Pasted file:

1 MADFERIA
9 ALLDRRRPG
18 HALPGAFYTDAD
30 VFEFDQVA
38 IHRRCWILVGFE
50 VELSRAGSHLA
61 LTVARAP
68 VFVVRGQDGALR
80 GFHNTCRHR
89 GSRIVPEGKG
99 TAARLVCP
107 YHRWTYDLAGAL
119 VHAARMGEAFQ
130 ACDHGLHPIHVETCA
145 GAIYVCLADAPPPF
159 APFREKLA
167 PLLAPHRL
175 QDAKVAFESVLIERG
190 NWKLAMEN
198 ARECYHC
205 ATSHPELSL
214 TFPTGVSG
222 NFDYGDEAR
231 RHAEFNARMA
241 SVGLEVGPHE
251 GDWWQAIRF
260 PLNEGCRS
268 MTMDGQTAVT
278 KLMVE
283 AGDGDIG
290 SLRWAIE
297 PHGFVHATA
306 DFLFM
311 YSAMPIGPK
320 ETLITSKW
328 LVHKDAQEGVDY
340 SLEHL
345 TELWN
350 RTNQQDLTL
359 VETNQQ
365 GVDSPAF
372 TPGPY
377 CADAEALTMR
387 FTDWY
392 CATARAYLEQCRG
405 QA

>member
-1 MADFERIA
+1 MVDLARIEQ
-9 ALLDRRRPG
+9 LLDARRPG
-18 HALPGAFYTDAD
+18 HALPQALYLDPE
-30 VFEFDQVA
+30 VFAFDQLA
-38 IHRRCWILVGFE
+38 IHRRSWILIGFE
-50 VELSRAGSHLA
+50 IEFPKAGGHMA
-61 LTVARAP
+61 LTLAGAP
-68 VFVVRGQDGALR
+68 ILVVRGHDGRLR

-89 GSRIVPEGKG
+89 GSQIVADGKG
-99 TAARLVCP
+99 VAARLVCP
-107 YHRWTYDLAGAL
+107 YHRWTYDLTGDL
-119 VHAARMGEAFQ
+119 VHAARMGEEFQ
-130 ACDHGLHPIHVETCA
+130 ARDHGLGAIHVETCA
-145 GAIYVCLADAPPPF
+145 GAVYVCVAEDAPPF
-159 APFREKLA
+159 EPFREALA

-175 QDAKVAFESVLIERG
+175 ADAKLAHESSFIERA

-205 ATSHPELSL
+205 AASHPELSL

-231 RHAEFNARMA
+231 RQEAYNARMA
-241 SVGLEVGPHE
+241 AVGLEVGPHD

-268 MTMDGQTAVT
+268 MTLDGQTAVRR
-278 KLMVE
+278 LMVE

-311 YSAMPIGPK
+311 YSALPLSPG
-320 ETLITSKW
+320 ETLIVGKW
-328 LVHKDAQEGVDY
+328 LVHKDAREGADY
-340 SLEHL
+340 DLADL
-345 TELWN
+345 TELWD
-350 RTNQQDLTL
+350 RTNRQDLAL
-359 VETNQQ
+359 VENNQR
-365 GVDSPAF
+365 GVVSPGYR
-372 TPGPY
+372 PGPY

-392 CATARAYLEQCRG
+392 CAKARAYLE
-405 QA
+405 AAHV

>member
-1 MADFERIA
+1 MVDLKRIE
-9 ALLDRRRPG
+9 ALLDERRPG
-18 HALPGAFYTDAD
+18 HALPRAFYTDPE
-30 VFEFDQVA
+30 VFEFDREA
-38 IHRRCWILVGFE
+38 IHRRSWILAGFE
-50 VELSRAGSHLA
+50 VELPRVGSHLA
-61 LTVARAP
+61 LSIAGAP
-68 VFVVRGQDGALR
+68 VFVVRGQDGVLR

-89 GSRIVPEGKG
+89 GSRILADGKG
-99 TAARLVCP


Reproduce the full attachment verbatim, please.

1 MADFERIA
9 ALLDRRRPG
18 HALPGAFYTDAD
30 VFEFDQVA
38 IHRRCWILVGFE
50 VELSRAGSHLA
61 LTVARAP
68 VFVVRGQDGALR
80 GFHNTCRHR
89 GSRIVPEGKG
99 TAARLVCP
107 YHRWTYDLAGAL
119 VHAARMGEAFQ
130 ACDHGLHPIHVETCA
145 GAIYVCLADAPPPF
159 APFREKLA
167 PLLAPHRL
175 QDAKVAFESVLIERG
190 NWKLAMEN
198 ARECYHC
205 ATSHPELSL
214 TFPTGVSG
222 NFDYGDEAR
231 RHAEFNARMA
241 SVGLEVGPHE
251 GDWWQAIRF
260 PLNEGCRS
268 MTMDGQTAVT
278 KLMVE
283 AGDGDIG
290 SLRWAIE
297 PHGFVHATA
306 DFLFM
311 YSAMPIGPK
320 ETLITSKW
328 LVHKDAQEGVDY
340 SLEHL
345 TELWN
350 RTNQQDLTL
359 VETNQQ
365 GVDSPAF
372 TPGPY
377 CADAEALTMR
387 FTDWY
392 CATARAYLEQCRG
405 QA

>member
-1 MADFERIA
+1 MVDLARIEQ
-9 ALLDRRRPG
+9 LLDARRPG
-18 HALPGAFYTDAD
+18 HALPQALYLDPE
-30 VFEFDQVA
+30 VFAFDQLA
-38 IHRRCWILVGFE
+38 IHRRSWILIGFE
-50 VELSRAGSHLA
+50 IEFPKAGGHMA
-61 LTVARAP
+61 LTLAGAP
-68 VFVVRGQDGALR
+68 ILVVRGHDGRLR

-89 GSRIVPEGKG
+89 GSQIVADGKG
-99 TAARLVCP
+99 VAARLVCP
-107 YHRWTYDLAGAL
+107 YHRWTYDLTGDL
-119 VHAARMGEAFQ
+119 VHAARMGEEFQ
-130 ACDHGLHPIHVETCA
+130 ARDHGLGAIHVETCA
-145 GAIYVCLADAPPPF
+145 GAVYVCVAEDAPPF
-159 APFREKLA
+159 EPFREALA

-175 QDAKVAFESVLIERG
+175 ADAKLAHESSFIERA

-205 ATSHPELSL
+205 AASHPELSL

-231 RHAEFNARMA
+231 RQEAYNARMA
-241 SVGLEVGPHE
+241 AVGLEVGPHD

-268 MTMDGQTAVT
+268 MTLDGQTAVRR
-278 KLMVE
+278 LMVE

-311 YSAMPIGPK
+311 YSALPLSPG
-320 ETLITSKW
+320 ETLIVGKW
-328 LVHKDAQEGVDY
+328 LVHKDAREGADY
-340 SLEHL
+340 DLADL
-345 TELWN
+345 TELWD
-350 RTNQQDLTL
+350 RTNRQDLAL
-359 VETNQQ
+359 VENNQR
-365 GVDSPAF
+365 GVVSPGYR
-372 TPGPY
+372 PGPY

-392 CATARAYLEQCRG
+392 CAKARAYLE
-405 QA
+405 AAHV

>member
-1 MADFERIA
+1 MVDLKRIE
-9 ALLDRRRPG
+9 ALLDERRPG
-18 HALPGAFYTDAD
+18 HALPRAFYTDPE
-30 VFEFDQVA
+30 VFEFDREA
-38 IHRRCWILVGFE
+38 IHRRSWILAGFE
-50 VELSRAGSHLA
+50 VELPRVGSHLA
-61 LTVARAP
+61 LSIAGAP
-68 VFVVRGQDGALR
+68 VFVVRGQDGVLR

-89 GSRIVPEGKG
+89 GSRILADGKG
-99 TAARLVCP